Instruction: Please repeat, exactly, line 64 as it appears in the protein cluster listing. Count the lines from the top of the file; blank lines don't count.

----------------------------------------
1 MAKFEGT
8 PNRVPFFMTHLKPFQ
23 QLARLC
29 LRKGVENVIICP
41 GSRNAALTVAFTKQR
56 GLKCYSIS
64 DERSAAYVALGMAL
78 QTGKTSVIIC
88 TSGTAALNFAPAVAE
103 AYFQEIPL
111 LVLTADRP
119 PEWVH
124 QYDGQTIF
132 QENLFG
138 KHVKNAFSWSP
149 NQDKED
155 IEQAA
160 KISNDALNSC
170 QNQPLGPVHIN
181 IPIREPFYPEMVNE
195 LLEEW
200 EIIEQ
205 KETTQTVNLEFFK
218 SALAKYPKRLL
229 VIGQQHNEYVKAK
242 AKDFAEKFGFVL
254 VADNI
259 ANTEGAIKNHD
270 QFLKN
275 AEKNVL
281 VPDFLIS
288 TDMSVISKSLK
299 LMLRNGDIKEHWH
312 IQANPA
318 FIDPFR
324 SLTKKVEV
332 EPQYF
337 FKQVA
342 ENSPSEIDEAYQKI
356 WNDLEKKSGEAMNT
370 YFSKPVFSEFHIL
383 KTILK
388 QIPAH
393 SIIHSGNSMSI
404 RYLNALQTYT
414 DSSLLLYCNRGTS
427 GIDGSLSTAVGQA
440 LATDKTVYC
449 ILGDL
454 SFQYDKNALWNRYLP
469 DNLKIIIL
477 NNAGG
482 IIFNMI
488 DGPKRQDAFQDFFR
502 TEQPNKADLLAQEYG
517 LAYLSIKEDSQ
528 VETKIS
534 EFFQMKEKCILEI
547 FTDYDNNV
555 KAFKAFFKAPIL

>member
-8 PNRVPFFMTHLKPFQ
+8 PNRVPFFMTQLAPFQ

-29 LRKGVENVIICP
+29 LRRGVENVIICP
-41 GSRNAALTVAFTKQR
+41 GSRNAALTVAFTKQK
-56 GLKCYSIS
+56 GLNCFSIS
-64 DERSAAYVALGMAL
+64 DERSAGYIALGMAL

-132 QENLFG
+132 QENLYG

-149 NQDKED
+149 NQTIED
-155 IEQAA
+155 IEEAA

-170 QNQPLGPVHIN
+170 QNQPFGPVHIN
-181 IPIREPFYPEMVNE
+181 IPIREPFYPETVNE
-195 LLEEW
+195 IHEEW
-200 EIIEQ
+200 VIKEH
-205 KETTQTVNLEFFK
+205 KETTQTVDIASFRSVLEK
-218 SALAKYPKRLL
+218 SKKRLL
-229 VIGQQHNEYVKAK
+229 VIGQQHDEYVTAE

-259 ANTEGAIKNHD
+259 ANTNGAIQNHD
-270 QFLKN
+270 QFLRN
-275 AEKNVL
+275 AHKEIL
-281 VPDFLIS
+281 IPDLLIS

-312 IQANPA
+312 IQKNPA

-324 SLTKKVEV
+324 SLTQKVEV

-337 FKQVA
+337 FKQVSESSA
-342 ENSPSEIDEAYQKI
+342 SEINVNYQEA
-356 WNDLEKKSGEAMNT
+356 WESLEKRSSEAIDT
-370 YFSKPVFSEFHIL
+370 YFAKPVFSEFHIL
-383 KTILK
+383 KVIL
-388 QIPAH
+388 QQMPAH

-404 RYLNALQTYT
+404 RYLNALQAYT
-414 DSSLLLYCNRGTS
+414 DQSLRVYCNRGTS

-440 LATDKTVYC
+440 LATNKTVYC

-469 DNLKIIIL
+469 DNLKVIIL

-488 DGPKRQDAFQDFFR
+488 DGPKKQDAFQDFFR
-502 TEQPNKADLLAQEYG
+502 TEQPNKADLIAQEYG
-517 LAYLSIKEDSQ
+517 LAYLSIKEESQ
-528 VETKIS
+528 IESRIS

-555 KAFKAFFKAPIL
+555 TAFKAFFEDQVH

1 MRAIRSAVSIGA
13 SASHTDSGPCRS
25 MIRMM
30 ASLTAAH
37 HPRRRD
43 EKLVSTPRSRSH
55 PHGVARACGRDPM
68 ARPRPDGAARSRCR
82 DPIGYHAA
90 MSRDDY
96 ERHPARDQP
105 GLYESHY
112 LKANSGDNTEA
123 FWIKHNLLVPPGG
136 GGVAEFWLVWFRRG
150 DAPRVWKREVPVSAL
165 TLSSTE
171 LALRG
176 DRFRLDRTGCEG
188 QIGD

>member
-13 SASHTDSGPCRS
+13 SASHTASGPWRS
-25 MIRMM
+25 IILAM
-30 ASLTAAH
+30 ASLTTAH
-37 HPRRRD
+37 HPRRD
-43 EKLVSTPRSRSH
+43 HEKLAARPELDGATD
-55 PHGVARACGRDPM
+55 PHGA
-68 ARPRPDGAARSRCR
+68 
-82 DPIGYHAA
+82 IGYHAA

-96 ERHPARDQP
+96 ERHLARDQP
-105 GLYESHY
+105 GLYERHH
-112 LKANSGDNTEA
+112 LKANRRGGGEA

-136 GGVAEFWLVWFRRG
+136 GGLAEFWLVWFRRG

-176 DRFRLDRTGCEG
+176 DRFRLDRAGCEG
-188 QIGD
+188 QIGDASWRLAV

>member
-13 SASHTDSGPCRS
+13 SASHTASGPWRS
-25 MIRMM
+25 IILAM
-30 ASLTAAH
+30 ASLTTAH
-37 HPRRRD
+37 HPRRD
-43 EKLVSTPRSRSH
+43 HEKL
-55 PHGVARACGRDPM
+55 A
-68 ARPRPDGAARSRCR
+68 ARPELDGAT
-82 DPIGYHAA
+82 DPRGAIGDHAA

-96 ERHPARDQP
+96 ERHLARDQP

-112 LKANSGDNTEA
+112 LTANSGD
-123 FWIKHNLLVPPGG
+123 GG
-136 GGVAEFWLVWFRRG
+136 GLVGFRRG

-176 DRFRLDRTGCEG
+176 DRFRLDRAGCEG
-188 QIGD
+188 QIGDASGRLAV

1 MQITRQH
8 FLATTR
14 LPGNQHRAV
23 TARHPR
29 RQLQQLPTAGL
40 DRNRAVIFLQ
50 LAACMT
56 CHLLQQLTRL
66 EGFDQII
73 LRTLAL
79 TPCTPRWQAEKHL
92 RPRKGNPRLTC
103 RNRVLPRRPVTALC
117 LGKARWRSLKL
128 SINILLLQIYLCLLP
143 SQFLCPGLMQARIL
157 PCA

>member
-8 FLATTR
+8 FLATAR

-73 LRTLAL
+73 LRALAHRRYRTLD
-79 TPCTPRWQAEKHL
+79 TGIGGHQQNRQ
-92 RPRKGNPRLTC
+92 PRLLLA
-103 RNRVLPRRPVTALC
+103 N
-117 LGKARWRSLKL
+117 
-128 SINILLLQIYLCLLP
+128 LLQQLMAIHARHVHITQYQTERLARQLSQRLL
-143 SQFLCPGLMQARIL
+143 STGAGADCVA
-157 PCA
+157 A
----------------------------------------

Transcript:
-29 LRKGVENVIICP